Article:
Tag Archives: servers

The Campers

They were occupying the only four-top in my section when I arrived. Customers of the happy hour server. This table represented one third of the seats for which I was responsible. Ours is a popular dinner spot. We turn the tables three, four times a night. They’d finished eating. Yet still, they sat.

I’d gone from friendly inquiry (“anything else I can get for ya?”) to obsessive water re-filling, to water withholding, to ignoring them, and finally, to making pointed eye contact whenever possible. No, they didn’t need anything. But they would not leave.

They were professional-looking middle agers. People who should know better. I’m fairly certain they were not stoned. The check was handed off and paid. And still, they sat.

Tables around them came, ate, drank, enjoyed desserts and digestifs, paid, left. One turn, two turns. Three. They sat. They laughed. They side-eyed me when I passed.

Just before the kitchen closed, they picked up their coats and left their empty water glasses behind. My sigh was exaggerated, but my colleagues sympathized. The night was a wash, worse than brunch. Looked like I’d be eating lentils and getting the budget cat food this week.

So I decided to follow them home. Don’t ask me how I found the address. The host is a friend of mine who doesn’t deserve firing.

When I arrived at their spacious bungalow with my tent, I was pleased to find a strip of city land adjacent to their property, an unused thoroughfare previously occupied by a defunct tram line.  I made camp on a spot with a view into their kitchen window.

It’s been two weeks. I cook my lentils on my coleman stove and wave when they come out on the deck. The police have been understanding. One of the nice officers’ daughters is a server. No telling how long I’m going to stay–until I feel good and ready to leave, I suppose. I’m not here to extort them. I just want them to get used to my face, the sound of my laughter when I stream movies over their Wifi. To remember these things, when they are tempted to linger in someone else’s space.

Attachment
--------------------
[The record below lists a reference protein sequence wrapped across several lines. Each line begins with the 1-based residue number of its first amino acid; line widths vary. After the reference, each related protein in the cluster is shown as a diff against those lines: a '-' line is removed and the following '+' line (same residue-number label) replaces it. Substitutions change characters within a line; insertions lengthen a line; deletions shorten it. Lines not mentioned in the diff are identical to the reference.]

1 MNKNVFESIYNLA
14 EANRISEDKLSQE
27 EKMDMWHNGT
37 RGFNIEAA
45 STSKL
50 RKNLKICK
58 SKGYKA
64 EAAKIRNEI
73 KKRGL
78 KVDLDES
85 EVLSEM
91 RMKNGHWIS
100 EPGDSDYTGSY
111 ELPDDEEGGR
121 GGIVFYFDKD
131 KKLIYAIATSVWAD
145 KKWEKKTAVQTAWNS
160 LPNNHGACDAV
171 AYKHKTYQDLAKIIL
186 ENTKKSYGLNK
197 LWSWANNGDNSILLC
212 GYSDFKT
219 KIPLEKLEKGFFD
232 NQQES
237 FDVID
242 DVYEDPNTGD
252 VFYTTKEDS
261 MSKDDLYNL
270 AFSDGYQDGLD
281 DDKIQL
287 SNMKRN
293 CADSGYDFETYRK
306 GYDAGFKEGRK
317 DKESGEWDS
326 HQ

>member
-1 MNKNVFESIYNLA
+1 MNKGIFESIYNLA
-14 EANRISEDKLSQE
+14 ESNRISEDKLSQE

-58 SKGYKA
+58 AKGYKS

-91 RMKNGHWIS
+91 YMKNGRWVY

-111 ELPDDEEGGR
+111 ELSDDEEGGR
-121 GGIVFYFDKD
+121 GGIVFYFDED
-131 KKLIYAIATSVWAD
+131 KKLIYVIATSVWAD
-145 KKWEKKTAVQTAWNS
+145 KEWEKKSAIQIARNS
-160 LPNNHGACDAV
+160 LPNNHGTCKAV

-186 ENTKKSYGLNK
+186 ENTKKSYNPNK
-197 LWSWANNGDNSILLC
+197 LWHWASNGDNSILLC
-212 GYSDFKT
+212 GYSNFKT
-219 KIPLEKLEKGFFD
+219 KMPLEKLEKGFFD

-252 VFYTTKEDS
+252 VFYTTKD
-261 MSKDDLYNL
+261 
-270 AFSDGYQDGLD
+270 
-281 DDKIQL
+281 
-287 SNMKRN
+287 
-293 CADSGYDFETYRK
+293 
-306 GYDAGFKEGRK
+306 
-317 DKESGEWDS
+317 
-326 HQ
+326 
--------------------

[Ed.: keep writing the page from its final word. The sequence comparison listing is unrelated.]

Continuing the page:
How to Yelp Like a Human with Empathy

 

The problem with Yelp is it’s so personal; reviewers only think about themselves: “I don’t think anyone should go to this restaurant. It’s the worst.” There’s just not enough empathy to think about how other people might experience it. It’s only from their lens. Also, Yelpers don’t have any professional protocol. They sit down and say, “If you don’t do this, we’re going to give you a bad Yelp score.” We’re like, what the fuck?

David Chang, Momofuku Chef/mastermind and lover of burritos.

Sure, there are some valid, non-hateful reasons to look at a restaurant’s Yelp page. Paraphrasing Chang: it is great for finding an address, but any chef worth his kosher salt wouldn’t give a Yelper’s dramatic recounting of his or her tragic date night a second thought. My professional opinion as a server is that Comments are the worst part of the Internet, and Yelp is all Comments, all the time. And I have almost-successfully trained myself not to read the comments, on YouTube, on the NYTimes site, and in life.

The problem is, however, that review sites are likely the first or second search result that appear when you search for a restaurant or type of food in your area. Which means restaurant owners and managers read these comments like it’s their job. ‘Cause it is.
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